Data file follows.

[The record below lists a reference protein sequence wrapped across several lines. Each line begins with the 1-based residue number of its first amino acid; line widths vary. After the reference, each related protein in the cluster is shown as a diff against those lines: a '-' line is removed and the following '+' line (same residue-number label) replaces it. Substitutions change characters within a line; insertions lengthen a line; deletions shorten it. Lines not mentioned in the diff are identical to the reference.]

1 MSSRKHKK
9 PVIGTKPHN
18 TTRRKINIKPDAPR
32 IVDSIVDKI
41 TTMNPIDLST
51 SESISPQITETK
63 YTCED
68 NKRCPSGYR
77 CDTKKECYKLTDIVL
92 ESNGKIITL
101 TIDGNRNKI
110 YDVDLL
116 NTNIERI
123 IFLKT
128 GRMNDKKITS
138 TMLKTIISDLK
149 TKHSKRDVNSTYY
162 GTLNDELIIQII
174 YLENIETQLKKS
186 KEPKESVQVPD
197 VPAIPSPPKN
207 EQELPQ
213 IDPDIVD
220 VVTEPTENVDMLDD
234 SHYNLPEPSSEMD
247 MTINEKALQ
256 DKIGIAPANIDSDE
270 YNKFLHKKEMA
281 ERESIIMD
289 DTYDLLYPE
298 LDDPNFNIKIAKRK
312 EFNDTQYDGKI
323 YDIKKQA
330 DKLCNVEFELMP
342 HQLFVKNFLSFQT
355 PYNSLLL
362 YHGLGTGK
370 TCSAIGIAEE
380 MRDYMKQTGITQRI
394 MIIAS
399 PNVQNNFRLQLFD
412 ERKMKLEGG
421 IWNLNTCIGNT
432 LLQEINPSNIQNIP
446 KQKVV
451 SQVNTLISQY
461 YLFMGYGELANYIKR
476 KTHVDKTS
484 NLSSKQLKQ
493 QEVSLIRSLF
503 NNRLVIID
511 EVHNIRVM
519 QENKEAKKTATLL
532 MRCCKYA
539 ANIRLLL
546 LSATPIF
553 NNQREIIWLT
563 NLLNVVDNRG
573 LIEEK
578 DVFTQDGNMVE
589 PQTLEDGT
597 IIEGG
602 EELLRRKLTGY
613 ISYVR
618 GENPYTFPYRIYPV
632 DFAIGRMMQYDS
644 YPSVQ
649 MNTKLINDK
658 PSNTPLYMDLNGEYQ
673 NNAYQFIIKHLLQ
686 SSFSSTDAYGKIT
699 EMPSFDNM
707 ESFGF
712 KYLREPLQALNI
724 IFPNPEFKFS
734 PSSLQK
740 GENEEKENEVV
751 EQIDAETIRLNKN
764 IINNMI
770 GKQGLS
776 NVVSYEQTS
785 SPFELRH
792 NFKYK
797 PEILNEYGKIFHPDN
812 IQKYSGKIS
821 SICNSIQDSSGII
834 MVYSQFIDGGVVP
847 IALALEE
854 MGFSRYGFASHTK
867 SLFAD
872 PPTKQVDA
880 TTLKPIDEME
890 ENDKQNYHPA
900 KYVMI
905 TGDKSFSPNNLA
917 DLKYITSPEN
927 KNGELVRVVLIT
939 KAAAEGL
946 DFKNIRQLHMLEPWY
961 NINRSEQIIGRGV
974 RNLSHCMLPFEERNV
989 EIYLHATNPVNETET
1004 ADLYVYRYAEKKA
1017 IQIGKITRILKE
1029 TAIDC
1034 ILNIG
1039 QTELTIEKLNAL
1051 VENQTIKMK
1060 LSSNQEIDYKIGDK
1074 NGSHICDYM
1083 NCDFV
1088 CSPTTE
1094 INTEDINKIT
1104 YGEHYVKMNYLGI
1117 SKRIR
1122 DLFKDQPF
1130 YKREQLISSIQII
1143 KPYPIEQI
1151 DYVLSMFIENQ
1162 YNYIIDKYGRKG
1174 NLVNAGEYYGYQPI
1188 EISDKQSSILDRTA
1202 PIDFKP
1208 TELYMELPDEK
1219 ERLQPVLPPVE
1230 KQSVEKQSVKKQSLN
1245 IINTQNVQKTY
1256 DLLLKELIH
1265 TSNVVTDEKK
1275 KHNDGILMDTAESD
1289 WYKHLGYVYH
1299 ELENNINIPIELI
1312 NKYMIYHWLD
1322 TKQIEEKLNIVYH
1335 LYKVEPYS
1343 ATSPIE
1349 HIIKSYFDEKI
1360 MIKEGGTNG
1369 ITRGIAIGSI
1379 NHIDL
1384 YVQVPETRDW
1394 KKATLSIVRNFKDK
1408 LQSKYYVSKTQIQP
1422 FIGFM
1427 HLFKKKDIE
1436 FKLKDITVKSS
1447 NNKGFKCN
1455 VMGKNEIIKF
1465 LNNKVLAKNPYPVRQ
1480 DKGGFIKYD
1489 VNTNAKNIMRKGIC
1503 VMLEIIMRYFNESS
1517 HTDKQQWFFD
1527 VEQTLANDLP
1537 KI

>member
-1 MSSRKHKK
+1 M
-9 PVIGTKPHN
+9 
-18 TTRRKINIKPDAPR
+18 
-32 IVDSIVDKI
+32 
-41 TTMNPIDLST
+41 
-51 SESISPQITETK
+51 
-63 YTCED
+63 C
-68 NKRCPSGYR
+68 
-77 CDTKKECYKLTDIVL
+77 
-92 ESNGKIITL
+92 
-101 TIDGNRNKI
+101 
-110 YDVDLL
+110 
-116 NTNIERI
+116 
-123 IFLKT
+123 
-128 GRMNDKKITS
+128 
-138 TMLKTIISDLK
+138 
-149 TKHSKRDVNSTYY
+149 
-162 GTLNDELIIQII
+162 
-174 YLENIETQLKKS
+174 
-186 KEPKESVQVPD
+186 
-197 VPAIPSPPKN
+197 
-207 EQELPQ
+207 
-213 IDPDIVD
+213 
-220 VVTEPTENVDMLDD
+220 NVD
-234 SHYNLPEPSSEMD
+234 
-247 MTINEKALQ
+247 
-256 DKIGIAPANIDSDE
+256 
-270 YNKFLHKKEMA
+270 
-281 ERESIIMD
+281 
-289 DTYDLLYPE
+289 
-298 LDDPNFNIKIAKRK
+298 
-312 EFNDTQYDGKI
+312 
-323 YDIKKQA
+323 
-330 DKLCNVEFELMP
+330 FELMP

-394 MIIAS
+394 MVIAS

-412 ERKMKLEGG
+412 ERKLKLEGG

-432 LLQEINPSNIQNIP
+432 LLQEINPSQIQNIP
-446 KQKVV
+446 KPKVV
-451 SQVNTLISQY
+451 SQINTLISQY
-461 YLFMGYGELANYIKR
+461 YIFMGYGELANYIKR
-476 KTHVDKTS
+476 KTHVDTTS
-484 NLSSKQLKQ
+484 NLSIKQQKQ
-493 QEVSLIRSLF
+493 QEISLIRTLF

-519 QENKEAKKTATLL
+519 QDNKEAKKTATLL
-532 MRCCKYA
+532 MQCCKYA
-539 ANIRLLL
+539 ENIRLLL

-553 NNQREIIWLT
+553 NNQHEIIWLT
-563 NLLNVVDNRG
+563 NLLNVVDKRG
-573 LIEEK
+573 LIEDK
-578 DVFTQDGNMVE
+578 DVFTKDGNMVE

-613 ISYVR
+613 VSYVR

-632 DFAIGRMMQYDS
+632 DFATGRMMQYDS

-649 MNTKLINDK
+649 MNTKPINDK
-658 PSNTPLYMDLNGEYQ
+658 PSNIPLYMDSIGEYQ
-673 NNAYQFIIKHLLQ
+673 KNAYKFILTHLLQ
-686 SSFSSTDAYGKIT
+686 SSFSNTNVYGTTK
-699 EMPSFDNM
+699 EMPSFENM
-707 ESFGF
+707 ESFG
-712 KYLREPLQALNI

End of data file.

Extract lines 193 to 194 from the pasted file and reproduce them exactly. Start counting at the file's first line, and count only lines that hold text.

+162 
-174 YLENIETQLKKS